Quick Knits Small & Pretty Book Review
Quick Knits Small & Pretty by Susan Penny is a delightful surprise and a pleasure to review. The original patterns range from egg cosies to fingerless mittens and they all use basic knitting stitches and techniques, making this book ideally suited to new knitters who crave immediate results. Each project photo is full of whimsy and vintage charm. The only obvious shortcoming is that the quick knits are geared towards women and young girls.
The 21 knitting patterns are: Daisy Egg Cosy, Beach Hut Paperweight, Celebration Cake, Flower Brooch, Ballerina Teddy, Rose Headband, Striped Mittens, Jam Tart Slice, Molly Dolly, Red Rose, Phone Cover, Pretty Flowers, Doll’s Hat & Scarf, Rag Doll, Scottie Dog, Envelope Purse, Peach & Chocolate Cupcake, Mug Cosy, Bird Pins, Country Heart and Tooth Fairy Bag.
Quick Knits Evaluation
To test the patterns, I knitted a sample Rag Doll. As I didn’t have any gold yarn, I substituted silver yarn for her hat; otherwise, I followed the instructions and suggested materials. The doll, scarf and hat are all knitted flat and seamed. The increases are simple kfb (knit into front and back loops) and the decreases are all k2tog (knit 2 stitches together). Where you might expect a k2tog tbl (through back loop) instruction (to make the decrease slant to the left), it has been left as a simple k2tog (where the decrease always slants to the right). This is a canny move, as the slant is hidden in the seaming, and keeping the stitches simple makes the pattern more accessible.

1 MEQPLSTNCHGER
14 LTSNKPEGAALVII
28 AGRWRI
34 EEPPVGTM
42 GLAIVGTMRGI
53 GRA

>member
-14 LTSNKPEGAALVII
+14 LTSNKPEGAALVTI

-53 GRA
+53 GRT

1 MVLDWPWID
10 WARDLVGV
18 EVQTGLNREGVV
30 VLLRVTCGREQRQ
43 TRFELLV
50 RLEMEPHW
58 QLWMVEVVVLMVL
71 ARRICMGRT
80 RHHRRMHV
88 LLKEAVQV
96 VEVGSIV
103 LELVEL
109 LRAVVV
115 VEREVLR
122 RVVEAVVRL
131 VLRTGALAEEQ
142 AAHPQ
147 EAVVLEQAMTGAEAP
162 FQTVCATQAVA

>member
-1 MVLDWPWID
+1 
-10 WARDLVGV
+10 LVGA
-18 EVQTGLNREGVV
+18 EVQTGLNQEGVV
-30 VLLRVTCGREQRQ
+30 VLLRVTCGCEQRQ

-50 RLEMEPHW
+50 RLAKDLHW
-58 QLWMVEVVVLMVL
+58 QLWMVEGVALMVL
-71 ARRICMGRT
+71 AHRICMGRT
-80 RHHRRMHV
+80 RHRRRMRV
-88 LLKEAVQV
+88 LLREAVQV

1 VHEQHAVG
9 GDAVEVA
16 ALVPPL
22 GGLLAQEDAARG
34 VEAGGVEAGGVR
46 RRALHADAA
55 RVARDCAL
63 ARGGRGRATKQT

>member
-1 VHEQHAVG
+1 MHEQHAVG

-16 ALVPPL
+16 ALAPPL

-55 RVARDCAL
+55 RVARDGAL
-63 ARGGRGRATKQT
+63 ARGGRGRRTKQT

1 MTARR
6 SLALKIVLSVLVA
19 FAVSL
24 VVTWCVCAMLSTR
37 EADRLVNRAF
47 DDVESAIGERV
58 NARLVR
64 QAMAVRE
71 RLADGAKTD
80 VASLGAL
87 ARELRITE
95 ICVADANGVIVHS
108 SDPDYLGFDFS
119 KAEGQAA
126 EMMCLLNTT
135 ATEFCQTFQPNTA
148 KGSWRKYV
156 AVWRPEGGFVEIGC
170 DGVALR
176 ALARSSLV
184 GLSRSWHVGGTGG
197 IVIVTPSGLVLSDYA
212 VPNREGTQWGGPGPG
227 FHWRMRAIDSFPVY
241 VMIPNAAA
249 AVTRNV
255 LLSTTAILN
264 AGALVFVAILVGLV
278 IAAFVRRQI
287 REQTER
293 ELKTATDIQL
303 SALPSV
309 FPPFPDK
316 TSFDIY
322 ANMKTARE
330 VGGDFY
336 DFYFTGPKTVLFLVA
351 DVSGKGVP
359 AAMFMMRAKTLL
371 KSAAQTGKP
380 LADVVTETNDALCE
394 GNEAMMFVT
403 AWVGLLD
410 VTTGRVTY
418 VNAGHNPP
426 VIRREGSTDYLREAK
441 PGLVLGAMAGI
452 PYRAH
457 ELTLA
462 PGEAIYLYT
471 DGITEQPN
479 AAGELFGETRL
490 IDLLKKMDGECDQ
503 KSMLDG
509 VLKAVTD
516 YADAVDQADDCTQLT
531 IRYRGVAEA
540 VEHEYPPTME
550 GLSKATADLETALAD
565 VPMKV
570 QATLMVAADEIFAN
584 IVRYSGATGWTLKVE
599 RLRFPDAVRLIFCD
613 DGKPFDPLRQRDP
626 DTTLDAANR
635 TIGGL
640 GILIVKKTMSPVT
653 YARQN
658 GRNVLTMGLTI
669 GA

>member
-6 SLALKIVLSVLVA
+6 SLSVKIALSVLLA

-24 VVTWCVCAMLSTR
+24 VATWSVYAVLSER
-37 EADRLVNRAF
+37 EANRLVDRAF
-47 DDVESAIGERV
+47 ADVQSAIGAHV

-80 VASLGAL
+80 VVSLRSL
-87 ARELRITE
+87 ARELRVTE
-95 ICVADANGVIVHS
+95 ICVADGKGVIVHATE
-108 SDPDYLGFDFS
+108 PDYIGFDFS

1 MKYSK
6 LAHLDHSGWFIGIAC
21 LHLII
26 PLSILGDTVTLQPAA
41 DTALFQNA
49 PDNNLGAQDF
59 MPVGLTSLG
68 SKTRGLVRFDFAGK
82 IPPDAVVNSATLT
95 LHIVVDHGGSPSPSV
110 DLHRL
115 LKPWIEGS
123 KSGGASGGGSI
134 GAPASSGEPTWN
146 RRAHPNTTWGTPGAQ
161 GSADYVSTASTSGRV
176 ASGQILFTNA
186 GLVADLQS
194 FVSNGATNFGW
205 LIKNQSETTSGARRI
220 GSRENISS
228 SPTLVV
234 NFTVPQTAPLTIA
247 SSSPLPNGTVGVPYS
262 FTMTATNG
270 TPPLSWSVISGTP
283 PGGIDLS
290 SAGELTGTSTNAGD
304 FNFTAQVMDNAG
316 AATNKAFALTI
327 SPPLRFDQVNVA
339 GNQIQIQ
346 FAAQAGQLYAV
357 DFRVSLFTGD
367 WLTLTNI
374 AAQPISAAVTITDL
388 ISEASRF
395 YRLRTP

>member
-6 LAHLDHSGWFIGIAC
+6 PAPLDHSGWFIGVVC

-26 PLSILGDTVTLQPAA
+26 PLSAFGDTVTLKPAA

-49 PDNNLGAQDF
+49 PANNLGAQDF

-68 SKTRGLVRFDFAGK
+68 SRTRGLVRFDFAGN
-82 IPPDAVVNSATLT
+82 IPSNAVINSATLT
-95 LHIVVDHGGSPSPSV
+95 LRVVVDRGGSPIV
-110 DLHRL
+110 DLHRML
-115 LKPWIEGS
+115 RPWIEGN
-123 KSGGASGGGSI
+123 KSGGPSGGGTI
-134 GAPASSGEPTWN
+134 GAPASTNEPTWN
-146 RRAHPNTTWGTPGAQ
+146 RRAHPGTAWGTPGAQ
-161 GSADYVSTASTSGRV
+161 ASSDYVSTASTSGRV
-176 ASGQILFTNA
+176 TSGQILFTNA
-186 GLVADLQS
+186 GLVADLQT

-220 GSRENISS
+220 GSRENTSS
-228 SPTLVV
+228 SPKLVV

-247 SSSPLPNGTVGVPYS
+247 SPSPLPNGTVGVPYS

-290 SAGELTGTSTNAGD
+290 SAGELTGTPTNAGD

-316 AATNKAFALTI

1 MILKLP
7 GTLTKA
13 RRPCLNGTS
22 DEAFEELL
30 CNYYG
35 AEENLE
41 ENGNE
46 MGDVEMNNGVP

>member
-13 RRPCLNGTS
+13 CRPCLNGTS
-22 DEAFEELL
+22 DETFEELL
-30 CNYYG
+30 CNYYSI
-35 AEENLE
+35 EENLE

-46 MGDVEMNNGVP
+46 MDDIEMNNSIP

The doll was very quick to make and, while she doesn’t look identical to the book photo, she looks very sweet. Judging by the book photo, slightly visible stuffing is a deliberate effect; it seems to effectively add to the rustic, vintage appeal. To be honest, I think she looks better without the hat but the removable hat and scarf pieces do increase the play value for a child. I’m very pleased with my finished project. :)
Flicking through the other patterns, I can see all the stitches have been kept simple. Quite often the increases and decreases are left to the reader to choose their favourite version – perhaps use a m1 (make one) instead of a kfb? The only tricky stitch that I can see, which might cause a beginner some concern, is in the Peach & Chocolate Cupcake: “inc every second purl stitch”. I would interpret that as meaning pfb (purl into front and back loops), which I know some knitters find awkward because of the unintuitive way you must hold your needles. However, as the precise method hasn’t been specified, I suppose you could conceivably use any increase stitch.
While I received a free review copy of this book, I would be happy to buy it as a gift – it would go very nicely with some bamboo needles or some pretty and useful embellishments e.g. buttons, ribbons, findings, etc. It would also be a satisfying buy for new or intermediate knitters seeking small projects and fast results. Many of the quick knits would make lovely little gifts, particularly for young girls – although the cute Scottie Dog would make a charming friend for anyone!
Quick Knits Small & Pretty, priced at £7.50 GBP, is available from Amazon, booksellers, knitting shops and direct from the publisher (Cotton Thread Books). I would rate it 4.5/5.